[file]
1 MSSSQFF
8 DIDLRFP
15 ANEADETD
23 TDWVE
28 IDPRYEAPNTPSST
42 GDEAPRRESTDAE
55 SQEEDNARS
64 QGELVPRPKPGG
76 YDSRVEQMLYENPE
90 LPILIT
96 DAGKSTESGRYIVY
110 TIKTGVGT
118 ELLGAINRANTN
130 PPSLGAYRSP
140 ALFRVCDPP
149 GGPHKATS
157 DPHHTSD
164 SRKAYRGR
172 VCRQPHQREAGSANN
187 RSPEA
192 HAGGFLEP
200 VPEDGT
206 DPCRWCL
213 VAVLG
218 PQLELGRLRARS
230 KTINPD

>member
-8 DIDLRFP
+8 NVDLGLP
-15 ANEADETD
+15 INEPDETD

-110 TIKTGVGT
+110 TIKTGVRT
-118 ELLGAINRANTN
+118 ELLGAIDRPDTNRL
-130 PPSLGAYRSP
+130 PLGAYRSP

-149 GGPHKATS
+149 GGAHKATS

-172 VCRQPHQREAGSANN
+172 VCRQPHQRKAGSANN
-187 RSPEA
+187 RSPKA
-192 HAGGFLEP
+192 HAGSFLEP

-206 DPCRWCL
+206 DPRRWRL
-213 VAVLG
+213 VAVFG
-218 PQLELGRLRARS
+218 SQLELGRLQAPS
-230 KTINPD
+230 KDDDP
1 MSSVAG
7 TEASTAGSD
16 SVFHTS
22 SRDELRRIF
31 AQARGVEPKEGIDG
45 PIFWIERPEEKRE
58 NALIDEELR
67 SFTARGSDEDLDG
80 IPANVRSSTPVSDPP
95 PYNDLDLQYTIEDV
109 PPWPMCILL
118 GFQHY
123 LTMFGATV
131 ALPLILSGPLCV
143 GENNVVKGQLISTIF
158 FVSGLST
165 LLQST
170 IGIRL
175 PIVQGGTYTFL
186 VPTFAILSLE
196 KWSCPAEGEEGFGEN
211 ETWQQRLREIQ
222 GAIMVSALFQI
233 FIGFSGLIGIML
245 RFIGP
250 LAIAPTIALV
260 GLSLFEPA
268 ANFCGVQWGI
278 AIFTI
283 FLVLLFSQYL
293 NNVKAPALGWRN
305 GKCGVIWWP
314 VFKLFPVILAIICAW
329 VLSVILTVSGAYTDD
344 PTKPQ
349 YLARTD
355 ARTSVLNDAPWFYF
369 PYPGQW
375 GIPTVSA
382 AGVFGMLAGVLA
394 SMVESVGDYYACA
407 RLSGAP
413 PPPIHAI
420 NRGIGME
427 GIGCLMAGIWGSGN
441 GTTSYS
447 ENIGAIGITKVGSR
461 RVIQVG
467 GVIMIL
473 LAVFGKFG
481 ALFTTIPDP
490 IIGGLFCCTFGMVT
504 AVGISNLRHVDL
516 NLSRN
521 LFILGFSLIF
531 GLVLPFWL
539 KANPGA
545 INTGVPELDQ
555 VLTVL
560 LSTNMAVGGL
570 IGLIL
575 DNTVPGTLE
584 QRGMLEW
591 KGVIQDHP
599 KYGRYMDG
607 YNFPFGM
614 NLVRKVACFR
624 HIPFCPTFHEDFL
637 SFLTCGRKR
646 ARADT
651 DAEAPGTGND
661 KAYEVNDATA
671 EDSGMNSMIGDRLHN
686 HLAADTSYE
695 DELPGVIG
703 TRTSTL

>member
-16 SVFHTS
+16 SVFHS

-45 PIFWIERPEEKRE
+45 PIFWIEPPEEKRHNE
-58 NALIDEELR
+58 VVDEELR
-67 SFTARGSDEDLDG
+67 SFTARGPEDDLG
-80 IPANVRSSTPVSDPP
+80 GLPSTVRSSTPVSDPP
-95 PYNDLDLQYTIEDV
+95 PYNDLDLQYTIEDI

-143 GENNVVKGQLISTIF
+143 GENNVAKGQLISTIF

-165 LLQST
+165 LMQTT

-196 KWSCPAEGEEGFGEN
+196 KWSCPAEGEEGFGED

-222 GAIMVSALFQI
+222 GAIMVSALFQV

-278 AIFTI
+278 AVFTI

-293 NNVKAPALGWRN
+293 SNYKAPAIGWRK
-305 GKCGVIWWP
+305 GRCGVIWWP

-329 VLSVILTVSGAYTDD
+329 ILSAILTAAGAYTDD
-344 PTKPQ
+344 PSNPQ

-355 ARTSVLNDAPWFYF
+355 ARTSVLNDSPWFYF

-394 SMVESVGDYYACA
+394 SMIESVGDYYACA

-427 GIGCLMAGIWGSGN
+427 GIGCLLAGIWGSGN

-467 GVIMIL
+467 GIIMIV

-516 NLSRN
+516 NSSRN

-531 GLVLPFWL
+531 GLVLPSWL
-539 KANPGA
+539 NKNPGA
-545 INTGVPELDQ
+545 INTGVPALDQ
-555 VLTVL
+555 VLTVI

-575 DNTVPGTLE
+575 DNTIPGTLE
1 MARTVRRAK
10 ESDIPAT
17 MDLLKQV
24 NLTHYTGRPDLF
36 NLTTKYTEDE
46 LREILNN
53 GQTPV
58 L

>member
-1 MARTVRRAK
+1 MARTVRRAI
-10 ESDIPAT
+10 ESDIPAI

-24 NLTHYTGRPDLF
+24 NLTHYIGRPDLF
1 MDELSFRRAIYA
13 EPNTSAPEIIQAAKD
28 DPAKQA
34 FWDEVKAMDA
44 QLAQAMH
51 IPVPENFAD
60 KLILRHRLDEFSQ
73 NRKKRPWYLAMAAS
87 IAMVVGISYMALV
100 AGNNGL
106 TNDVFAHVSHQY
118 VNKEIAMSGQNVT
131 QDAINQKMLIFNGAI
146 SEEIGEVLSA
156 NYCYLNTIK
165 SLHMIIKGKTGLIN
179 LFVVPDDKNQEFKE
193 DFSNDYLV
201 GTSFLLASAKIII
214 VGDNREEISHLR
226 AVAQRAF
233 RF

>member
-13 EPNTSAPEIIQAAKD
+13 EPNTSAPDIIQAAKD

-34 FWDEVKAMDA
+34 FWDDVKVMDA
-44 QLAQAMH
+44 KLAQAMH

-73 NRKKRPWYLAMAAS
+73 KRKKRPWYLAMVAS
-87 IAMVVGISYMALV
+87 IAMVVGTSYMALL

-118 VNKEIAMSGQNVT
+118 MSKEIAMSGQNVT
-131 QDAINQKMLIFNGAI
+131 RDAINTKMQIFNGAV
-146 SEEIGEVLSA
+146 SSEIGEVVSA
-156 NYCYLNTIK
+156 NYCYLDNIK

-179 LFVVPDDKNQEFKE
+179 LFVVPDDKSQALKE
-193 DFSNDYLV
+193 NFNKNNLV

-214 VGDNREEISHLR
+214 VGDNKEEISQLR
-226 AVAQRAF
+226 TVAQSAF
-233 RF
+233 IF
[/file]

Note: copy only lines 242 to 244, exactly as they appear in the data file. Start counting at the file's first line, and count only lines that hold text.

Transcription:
+214 VGDNKEEISQLR
-226 AVAQRAF
+226 TVAQSAF